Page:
The furnishings are a multicultural hodgepodge: nineteenth-century English chairs, modern upholstered pieces, matchstick bamboo blinds, ancien régime fauteuils. The walls were dressed in integrally coloured plaster rather than paint, and the maple floors were unevenly stained to give them a blotchy, old effect.
The carpet echoes the living room’s ceiling. The curved lines of the mantel look nice but you cannot display objects on it.
Pale shades, particularly green, are used throughout the house. A Ming vase was made into a lamp. The Fo dogs are 19th century.
The living room’s print helps to bring the garden indoors. A 19th-century English armchair is before a towering walnut fall-front secretary crowned with creamy faience jars.
Beige plaster walls, a celadon carpet and peach and red silk accents make the dining room tranquil,” says the designer. “And the clean lines of the Hepplewhite chairs prevent it from being fussy.”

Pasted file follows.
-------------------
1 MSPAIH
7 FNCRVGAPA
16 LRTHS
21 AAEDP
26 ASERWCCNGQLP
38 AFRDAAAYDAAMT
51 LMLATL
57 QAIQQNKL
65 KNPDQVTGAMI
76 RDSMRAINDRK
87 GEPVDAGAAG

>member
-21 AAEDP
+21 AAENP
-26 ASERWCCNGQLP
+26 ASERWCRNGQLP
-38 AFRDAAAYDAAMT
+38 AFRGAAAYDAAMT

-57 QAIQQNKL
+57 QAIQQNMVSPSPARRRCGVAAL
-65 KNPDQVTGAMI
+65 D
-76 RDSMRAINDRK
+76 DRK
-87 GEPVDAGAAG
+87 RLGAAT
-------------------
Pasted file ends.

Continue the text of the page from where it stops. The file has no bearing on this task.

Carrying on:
An antique mantelpiece highlights the family room. “To keep the space from being too formal, we fringed the draperies with hemp,” says Wiseman.
A mixture of French, English and Italian antiques and 19th-century photographs in the master bedroom.
An 18th-century bust of Louis XVI is on the master bedroom’s Louis XVI mantel.
Photography by Tim Street-Porter
Architecture by Legorreta + Legorreta
All images and information from Architectural Digest.